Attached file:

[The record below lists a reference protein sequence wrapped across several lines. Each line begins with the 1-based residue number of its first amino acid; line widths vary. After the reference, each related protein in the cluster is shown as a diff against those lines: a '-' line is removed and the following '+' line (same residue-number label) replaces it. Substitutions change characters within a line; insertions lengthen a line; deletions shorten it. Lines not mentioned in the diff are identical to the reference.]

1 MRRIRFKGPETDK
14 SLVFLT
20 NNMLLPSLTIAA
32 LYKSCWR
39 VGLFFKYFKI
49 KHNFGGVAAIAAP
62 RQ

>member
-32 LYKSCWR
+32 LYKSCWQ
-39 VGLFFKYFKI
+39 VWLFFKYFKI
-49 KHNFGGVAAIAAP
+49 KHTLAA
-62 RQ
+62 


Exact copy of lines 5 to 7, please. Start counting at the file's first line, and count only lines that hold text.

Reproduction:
32 LYKSCWR
39 VGLFFKYFKI
49 KHNFGGVAAIAAP